What do we need?
Teachers must be subject to a nationwide standardized training regarding their professional conduct and expectations regarding how sexual abuse allegations against head teachers must be dealt with. Head teachers must be faced with more stringent sanctions if found guilty of sexual abuse due to their leadership positions.
The Minister of Education’s individual action must be matched by institutional change. He has also been reckless in his language. At a gathering of leading educators, he suggested that he would take a gun to anyone who harmed his daughter. Understandable as a father, problematic as a Minister. This requires more than a reimagining of individual Ministry leadership. Structural change within the Ghana Education Service is the call in order that girls are not consistently and continually left to figure out whom to report, how to do that, who will believe them and how long before any real action can be taken.
In Ghana, our default position when students allege abuse against head teachers is to dismiss them as liars or to demand evidence. If they use the modern tools of technology to record such evidence – they are potentially subject to being accused of entrapment and a stern warning that recording someone without their permission or knowledge is illegal.
So what exactly do we as a society want girl students to do who have the audacity to insist on a sexual violence free education?
Are we ready to change the cultures in our classrooms?
CASA (Coalition Against Sexual Abuse) is an organization working to change such perceptions through activism, campaign creation, work with stakeholders and policy makers. In March it launched a year long campaign, ‘STOP SEX ABUSE in SCHOOLS!’ Its aim is to raise nationwide awareness of the issue; bring together the stakeholders for engaged discussion and call for policy change to strengthen sanction and formalize safe reporting structures.
If some head teachers’ leadership serially abuses the vulnerable in spaces of learning, how can we justify and defend our commitment to nation building?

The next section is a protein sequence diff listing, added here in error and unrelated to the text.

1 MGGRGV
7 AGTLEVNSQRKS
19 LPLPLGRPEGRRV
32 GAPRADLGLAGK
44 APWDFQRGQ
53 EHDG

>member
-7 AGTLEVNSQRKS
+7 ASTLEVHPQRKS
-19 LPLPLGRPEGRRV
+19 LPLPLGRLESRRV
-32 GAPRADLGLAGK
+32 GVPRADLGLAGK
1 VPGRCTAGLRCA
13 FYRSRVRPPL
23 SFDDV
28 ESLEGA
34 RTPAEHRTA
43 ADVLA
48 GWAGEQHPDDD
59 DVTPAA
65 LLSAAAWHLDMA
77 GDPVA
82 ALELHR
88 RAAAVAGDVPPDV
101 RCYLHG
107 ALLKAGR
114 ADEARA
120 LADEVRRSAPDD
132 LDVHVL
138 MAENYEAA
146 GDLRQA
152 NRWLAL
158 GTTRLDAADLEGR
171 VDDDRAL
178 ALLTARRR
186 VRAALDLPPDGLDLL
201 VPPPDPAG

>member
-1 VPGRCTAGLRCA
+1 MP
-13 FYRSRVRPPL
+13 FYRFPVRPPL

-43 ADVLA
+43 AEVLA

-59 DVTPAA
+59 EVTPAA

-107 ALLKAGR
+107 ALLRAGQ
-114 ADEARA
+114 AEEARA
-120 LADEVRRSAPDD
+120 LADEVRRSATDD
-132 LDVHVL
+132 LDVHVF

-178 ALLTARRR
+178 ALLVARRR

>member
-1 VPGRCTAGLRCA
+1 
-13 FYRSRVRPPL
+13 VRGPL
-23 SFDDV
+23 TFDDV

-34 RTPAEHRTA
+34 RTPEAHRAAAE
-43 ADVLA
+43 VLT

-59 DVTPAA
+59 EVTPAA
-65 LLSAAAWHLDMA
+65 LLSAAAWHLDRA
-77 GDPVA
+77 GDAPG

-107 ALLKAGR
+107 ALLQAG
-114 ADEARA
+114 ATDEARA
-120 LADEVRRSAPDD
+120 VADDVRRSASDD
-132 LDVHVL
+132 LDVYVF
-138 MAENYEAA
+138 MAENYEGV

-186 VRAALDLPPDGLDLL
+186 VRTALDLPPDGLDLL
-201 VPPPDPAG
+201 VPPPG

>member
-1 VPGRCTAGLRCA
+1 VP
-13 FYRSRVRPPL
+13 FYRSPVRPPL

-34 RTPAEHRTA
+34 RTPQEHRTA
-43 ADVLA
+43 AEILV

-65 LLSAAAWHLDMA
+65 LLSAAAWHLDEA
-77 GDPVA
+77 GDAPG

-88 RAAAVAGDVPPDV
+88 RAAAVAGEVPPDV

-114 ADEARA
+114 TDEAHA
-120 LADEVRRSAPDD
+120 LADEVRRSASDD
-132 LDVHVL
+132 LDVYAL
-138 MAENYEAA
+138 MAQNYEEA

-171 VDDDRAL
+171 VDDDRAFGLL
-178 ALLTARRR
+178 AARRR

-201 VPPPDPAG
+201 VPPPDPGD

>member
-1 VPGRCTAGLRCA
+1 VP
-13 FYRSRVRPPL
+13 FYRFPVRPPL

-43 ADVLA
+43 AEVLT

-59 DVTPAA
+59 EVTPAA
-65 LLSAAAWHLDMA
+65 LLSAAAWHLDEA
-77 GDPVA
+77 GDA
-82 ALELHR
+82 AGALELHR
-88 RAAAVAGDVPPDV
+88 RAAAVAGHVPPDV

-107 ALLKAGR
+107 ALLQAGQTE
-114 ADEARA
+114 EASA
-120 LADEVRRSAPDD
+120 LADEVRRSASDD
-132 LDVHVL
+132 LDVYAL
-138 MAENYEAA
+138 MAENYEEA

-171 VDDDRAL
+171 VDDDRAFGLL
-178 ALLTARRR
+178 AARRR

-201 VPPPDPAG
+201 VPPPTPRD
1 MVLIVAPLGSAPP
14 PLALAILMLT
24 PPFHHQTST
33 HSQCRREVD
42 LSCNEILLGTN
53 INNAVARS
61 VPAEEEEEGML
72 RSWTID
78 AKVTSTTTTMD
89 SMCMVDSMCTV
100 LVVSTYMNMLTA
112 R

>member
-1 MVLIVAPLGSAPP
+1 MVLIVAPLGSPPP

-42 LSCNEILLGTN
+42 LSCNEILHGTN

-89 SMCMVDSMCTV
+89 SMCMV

Time for fresh policy to become routine, rigorous practice. Time to recognize that societal lines may not be considered crossed because we call sexual engagements between head teachers and students consent due to age. However, we must recognize such sexual engagements as a flagrant abuse of power and authority. That recognition should be matched with uncompromising consequences.
The challenge we have? Unlearning.
We need to unlearn the instinct of defending and protecting the Oga of educational institutions at all costs; no matter the consequence of their transgression. Ghana is a society where we have normalized the sexual abuse of girls. As a society we must unlearn such normalization in order to realize the promise of real progress. We are unaware of the legacy of this untreated trauma on the lives of young girls being abused and the witnessing of that abuse by young boys regarding masculinity, power and access to girls/women’s bodies.
Are we willing to unlearn what harms the vulnerable and empowers the abusive?
Coalition Against Sexual Abuse (CASA) campaign STOP SEX ABUSE in SCHOOLS! is in partnership with ‘Let’s Talk Consent, ‘OdodowGH’ and EAA Media Productions. CASA seeks to engage additional organizations for partnership and participation. The hash tags across social media for this campaign are:- #SilenceBreakersGH and #TimesUpGH. For more info contact email@example.com.
The Coalition Against Sexual Abuse (CASA) is an action and advocacy group of concerned citizens of Ghana committed to ending sexual abuse, sexual violence and sexual harassment in the country. CASA’s focus is impactful campaigns, citizen engagement, media and policy in this work. CASA works to educate Ghanaians about sexual abuse; to advocate for victims; to push for sensible legislation and enforcement against perpetrators; to engage the media in reform, language and their power regarding sexual abuse. CASA collaborates with other groups and individuals committed to ending sexual abuse.
Nana Awere Damoah
Nana Akwasi Awuah
Nana Yaa Ofori Atta
Ama Opoku Agyeman
Amazing Grace Danso
Prof. Eric Wilson
Nana Ama Adom-Boakye
Abla Dzifa Gomashie
The Ark Foundation
SCORP-FGMSA (Standing Committee On Human Rights and Peace – Federation of Ghana Medical Students) PepperDem Ministries
Follow CASA on Facebook:- https://m.facebook.com/GHCASA/